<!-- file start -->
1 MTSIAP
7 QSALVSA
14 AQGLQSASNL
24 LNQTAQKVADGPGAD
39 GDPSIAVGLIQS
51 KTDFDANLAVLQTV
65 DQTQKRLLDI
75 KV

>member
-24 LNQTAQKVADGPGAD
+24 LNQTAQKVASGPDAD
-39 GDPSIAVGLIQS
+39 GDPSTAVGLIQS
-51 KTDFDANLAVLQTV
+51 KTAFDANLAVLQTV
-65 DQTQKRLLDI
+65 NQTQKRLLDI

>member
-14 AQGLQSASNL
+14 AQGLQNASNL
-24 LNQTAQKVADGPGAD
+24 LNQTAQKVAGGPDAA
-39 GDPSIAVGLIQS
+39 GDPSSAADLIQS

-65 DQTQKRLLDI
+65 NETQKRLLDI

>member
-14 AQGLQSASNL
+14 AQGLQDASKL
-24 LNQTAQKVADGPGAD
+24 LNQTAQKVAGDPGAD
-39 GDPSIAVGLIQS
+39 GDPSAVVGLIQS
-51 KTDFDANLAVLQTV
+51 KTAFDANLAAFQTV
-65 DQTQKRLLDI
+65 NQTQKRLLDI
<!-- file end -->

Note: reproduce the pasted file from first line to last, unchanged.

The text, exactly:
1 MTSIAP
7 QSALVSA
14 AQGLQSASNL
24 LNQTAQKVADGPGAD
39 GDPSIAVGLIQS
51 KTDFDANLAVLQTV
65 DQTQKRLLDI
75 KV

>member
-24 LNQTAQKVADGPGAD
+24 LNQTAQKVASGPDAD
-39 GDPSIAVGLIQS
+39 GDPSTAVGLIQS
-51 KTDFDANLAVLQTV
+51 KTAFDANLAVLQTV
-65 DQTQKRLLDI
+65 NQTQKRLLDI

>member
-14 AQGLQSASNL
+14 AQGLQNASNL
-24 LNQTAQKVADGPGAD
+24 LNQTAQKVAGGPDAA
-39 GDPSIAVGLIQS
+39 GDPSSAADLIQS

-65 DQTQKRLLDI
+65 NETQKRLLDI

>member
-14 AQGLQSASNL
+14 AQGLQDASKL
-24 LNQTAQKVADGPGAD
+24 LNQTAQKVAGDPGAD
-39 GDPSIAVGLIQS
+39 GDPSAVVGLIQS
-51 KTDFDANLAVLQTV
+51 KTAFDANLAAFQTV
-65 DQTQKRLLDI
+65 NQTQKRLLDI